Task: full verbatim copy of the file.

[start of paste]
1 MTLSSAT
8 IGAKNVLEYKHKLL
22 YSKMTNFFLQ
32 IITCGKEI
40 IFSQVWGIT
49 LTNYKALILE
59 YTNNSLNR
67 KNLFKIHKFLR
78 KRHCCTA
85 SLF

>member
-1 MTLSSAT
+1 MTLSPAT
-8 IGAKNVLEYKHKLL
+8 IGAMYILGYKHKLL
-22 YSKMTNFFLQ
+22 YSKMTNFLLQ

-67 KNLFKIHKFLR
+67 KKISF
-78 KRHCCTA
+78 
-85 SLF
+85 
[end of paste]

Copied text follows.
1 MTLSSAT
8 IGAKNVLEYKHKLL
22 YSKMTNFFLQ
32 IITCGKEI
40 IFSQVWGIT
49 LTNYKALILE
59 YTNNSLNR
67 KNLFKIHKFLR
78 KRHCCTA
85 SLF

>member
-1 MTLSSAT
+1 MTLSPAT
-8 IGAKNVLEYKHKLL
+8 IGAMYILGYKHKLL
-22 YSKMTNFFLQ
+22 YSKMTNFLLQ

-67 KNLFKIHKFLR
+67 KKISF
-78 KRHCCTA
+78 
-85 SLF
+85 